How Does Science Companion Work in Illinois?
Alignments and Correlations
Why Science Companion?
• Science Companion Overview and Research Summary
Find Out More About the Modules in your State Scope & Sequence!
From making a collage of the leaves and seeds they find to constructing a lever from rocks and wood, children are introduced to the wonders of science and scientific exploration. With 7 studies in one book: Growing and Changing; Class Pet; Collections from Nature; Constructions; Dirt, Sand and Water; Sky and Weather; and My Body.
Through experiments with prisms, mirrors, bubbles, water, sunlight, and flashlights, children bring rainbow effects into their classroom and onto the playground. They also mix colors to observe that colored light produces different results than mixing pigmented paints, dough, or water.
From collecting animal tracks to dissecting flowers, children deepen their understanding of what makes something alive, and of the similarities and differences among living things.
One day students learn to use a thermometer to record temperature, another day they measure rainfall or investigate the nature of ice. Throughout the year, students use their senses as well as scientific tools to discover that weather is a dynamic and sometimes unpredictable part of nature.
While deciding what makes a solid a solid, watching water disappear from an open cup, or comparing various liquids, children find the value in asking questions and probing the world around them for meaningful answers.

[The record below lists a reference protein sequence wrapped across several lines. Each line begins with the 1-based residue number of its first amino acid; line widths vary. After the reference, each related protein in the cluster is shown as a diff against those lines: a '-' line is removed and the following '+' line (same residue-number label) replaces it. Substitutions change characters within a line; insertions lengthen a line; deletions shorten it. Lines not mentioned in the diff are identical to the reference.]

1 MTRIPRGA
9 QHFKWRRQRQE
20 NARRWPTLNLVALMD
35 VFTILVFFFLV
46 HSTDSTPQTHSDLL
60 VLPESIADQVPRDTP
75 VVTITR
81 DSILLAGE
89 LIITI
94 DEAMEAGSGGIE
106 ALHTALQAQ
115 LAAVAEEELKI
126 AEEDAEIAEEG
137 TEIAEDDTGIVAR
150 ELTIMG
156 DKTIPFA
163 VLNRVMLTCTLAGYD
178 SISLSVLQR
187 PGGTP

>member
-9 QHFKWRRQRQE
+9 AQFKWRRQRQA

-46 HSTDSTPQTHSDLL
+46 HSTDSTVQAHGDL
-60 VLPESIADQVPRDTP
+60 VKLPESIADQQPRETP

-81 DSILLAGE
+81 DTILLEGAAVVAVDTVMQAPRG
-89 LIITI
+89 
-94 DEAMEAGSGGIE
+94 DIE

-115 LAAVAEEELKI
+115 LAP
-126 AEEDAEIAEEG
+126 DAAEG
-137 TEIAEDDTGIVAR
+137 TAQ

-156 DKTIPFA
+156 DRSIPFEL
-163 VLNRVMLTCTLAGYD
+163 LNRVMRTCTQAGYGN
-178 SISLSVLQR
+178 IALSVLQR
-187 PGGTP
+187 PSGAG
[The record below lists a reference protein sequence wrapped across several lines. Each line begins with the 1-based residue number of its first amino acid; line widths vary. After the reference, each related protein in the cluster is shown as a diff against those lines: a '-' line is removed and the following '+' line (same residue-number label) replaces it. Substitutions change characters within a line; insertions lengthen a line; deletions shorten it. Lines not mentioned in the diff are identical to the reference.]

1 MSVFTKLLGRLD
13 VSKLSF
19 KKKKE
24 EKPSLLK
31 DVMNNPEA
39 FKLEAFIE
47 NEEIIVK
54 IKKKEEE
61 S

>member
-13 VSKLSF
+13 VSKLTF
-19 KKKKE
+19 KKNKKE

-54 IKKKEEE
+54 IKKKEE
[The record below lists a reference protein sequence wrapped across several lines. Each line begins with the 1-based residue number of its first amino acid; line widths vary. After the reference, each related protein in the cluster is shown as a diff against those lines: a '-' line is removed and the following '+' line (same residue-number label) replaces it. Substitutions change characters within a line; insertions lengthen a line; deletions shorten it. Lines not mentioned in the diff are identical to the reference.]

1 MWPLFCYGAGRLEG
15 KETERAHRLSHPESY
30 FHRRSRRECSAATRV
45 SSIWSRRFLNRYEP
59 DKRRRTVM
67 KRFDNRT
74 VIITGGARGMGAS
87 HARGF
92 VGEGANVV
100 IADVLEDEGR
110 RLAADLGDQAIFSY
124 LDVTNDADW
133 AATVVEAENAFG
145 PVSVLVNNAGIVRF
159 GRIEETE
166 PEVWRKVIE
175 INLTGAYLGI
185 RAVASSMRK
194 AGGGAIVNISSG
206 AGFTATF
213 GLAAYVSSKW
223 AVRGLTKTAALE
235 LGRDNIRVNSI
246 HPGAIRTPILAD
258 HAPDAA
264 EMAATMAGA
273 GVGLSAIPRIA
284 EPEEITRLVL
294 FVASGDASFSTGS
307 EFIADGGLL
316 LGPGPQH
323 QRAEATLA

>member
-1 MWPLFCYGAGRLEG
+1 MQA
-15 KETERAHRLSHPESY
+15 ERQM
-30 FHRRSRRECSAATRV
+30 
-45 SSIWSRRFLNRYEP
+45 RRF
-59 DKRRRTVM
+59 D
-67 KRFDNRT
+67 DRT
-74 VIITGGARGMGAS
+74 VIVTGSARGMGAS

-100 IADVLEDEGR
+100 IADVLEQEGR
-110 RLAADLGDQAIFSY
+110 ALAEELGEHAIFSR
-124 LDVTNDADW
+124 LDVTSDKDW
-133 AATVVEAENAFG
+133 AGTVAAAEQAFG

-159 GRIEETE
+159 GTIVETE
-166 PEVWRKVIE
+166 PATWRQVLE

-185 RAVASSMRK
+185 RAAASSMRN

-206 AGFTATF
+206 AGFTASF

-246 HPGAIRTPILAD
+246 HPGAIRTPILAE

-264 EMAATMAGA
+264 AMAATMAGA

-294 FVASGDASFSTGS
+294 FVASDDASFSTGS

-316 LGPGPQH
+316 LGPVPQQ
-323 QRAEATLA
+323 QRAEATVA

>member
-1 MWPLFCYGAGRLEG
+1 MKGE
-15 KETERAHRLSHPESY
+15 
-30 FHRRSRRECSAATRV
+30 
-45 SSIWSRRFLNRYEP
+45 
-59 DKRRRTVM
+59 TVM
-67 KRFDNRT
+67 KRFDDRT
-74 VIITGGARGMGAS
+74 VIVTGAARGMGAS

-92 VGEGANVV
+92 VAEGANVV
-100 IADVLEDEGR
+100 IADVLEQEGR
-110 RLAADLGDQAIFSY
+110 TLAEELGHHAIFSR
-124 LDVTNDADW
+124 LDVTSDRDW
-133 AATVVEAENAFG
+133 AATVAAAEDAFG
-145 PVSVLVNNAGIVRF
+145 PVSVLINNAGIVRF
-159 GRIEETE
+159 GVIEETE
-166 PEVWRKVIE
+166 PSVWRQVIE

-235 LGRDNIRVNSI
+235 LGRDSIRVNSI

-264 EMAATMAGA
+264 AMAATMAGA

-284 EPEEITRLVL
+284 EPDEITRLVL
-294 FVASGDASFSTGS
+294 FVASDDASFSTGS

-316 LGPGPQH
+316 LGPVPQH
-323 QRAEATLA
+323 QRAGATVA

From testing what sort of everyday objects are attracted to magnets to comparing the strength of different magnets, children deepen their observation skills while learning about the nature of magnets.
Animal Homes Design Projects
Children note the materials the animalused to make the home, guess how theanimal made the home, and think abouthow the home meets that animal’sneeds. Choosing an animal, they design,build, and construct a home for thatanimal. They reflect on the materialsthey used and what they might do differently with different materials.
One day children examine fossils, another day they might test minerals. As children collect, examine, describe, and experiment with rocks, minerals and fossils, they hone their observation skills and begin to unravel the puzzle of what rocks are and how they are formed.
From watching a pea sprout to feeding apples to butterflies, children closely study four organisms, including humans, to observe the remarkable growth and change that living things experience during their life spans.
Through activities that engage children’s bodies and minds, children move their own bodies in various ways to learn about motion, as well as build ramps, roll toy cars, drop and crash marbles, slide pennies and shoes, and even fly paper airplanes.
Human Tools Design Project
Children identify the kinds of tools and technologies that humans have developed to expand our natural capabilities and meet our needs. They consider the limitations of tools and technologies, as well as the ways they improve our quality of life. Finally, children identify a need and design a simple tool to meet that need.
Simple Machines Design Project
Students learn about the six types of simple machines and how they make our tasks easier. They apply their knowledgeof simple machines to design machines that utilize at least two simple machines. They plan and draw pictures of their designs, build their machines, and then demonstrate them for the class.